Translated from Serbian by Jean Descat
Although this book exists in English (as The Mouth Full of Earth), it is out of print. But I found it intriguing and beautifully written, so am sharing it with you anyway. (And for readers who read in French or Serbian.)
A man comes home to Montenegro to die—he has just learned that he has a fatal disease. On an impulse, he gets off the train at a small station. Not far from the station, two hunters are camping. The man walks out of the station and seeing the two men, turns around and walks away. The hunters decide to follow him. What starts out as simple curiosity turns into a hunt, and the man from the train finds himself running from a growing number of pursuers.
The book is narrated in first person by one of the hunters and in third person by the man from the train in interspersed paragraphs. So as the story develops, you get the two sides consecutively.
Where does the hostility to a complete stranger come from? What are the stories we tell ourselves to justify our anger? The hunter is self-aware enough to try to understand his feelings: the shift from curiosity to anger after what he perceives to be a mocking gesture (but in reality, is nothing of the kind). After a time, the hunter cannot even remember why he is so angry. The man on the train, on the other hand, decides that he might want to live after all. Or at least, not to die humiliated and hated. “These unknown men, whose faces he had already forgotten, constituted a danger that had to be avoided. He had no desire to join these people who might…turn him away from his project or stop him from accomplishing it.” If he was going to die after all, he was going to do it his way.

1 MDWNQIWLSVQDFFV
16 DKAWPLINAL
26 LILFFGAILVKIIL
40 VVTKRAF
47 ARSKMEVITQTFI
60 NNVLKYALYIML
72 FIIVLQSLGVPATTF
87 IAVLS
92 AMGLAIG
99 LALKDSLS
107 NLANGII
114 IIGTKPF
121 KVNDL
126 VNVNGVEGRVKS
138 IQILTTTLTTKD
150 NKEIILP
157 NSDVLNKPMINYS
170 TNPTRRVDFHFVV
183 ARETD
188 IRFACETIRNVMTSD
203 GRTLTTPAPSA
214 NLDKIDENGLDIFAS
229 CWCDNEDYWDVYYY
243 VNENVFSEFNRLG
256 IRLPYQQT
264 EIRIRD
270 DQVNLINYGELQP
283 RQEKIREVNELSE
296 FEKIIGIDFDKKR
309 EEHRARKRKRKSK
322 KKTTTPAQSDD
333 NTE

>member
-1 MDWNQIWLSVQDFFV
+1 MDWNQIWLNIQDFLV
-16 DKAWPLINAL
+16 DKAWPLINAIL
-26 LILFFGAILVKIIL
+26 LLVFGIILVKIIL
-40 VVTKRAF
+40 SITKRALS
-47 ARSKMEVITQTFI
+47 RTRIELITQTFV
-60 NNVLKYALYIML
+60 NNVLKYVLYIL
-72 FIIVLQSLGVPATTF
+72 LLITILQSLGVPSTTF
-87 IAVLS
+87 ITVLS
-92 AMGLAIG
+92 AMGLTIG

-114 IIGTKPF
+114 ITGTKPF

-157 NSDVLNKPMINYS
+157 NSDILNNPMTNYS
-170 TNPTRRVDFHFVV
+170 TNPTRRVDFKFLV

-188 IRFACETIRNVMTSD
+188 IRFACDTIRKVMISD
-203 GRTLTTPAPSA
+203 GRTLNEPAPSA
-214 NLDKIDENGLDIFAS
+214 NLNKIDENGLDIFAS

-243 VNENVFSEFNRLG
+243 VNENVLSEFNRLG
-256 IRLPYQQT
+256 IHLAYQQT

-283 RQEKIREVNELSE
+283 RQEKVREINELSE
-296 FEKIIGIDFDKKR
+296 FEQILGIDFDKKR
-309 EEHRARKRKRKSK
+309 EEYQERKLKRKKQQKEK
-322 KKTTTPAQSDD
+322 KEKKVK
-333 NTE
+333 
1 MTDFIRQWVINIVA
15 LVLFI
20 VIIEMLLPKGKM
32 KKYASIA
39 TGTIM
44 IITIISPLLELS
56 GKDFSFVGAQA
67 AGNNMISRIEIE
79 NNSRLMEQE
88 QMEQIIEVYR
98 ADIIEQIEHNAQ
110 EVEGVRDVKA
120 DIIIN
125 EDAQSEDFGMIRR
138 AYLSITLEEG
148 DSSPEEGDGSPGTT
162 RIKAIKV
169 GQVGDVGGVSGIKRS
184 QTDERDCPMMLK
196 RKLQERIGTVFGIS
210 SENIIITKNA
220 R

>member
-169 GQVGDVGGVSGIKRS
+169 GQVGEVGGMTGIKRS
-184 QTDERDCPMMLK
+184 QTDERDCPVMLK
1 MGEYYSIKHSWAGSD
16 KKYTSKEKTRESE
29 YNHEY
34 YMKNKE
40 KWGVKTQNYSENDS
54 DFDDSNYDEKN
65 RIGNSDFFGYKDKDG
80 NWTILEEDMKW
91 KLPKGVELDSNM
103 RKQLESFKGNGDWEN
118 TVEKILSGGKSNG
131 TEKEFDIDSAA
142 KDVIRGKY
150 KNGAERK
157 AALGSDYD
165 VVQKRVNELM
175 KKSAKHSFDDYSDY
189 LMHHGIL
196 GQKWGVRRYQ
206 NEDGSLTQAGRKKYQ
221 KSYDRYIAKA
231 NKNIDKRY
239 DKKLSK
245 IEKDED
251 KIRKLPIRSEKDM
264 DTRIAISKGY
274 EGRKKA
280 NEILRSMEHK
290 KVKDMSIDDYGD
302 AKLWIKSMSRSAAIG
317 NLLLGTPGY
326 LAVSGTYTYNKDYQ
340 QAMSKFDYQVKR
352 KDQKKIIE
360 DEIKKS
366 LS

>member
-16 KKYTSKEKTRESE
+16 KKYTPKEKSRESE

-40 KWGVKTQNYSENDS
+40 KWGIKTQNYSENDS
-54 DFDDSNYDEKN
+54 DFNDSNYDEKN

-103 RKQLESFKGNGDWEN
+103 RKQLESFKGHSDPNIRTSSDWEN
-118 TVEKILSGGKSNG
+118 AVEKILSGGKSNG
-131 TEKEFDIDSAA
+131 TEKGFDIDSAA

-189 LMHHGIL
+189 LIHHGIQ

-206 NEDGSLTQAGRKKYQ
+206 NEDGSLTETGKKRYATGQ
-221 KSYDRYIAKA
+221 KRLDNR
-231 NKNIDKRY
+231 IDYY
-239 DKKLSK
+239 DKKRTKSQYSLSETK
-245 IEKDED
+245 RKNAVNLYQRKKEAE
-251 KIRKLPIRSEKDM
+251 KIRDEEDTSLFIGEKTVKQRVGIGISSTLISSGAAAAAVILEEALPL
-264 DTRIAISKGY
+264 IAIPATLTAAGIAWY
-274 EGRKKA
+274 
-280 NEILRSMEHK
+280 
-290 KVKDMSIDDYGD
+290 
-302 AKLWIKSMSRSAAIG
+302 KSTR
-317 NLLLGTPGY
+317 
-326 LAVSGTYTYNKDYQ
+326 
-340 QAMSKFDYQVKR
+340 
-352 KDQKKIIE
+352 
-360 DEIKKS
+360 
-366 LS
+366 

This book is not a thriller—it is a reflection on how we see the “other” and about what it means to be alive. I thought I knew where the story was going but I was wrong.
Branimir Šćepanović writes lyrically. The man on the train feels that he is connected in some way to the two hunters “through a bizarre and probably indissoluble link. Perplexed, he looked up to the sky as if he was searching, in that infinite mirror, for distant and confused reflections of memories that could help him know, or at least glimpse, the existence of this link. But his gaze… could only find an isolated bird, too real to be an omen.”
Šćepanović packs a lot into a slim volume—questions about
existence, about our place in the world, and the things that drive us. The fact
that it is written almost as a fable makes it more powerful. Although it was
written in 1974, it still feels relevant.
 The translations are mine and therefore not very good. It is more to give an idea of the text—the original (or translation, in this case) is much better written.